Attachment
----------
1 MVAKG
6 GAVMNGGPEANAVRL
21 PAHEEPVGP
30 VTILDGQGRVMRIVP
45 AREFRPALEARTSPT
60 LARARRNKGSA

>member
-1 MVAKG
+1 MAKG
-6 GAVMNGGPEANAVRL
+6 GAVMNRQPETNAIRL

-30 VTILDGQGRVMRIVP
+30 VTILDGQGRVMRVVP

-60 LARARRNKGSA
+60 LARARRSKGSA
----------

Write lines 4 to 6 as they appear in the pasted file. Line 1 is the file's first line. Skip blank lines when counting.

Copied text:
30 VTILDGQGRVMRIVP
45 AREFRPALEARTSPT
60 LARARRNKGSA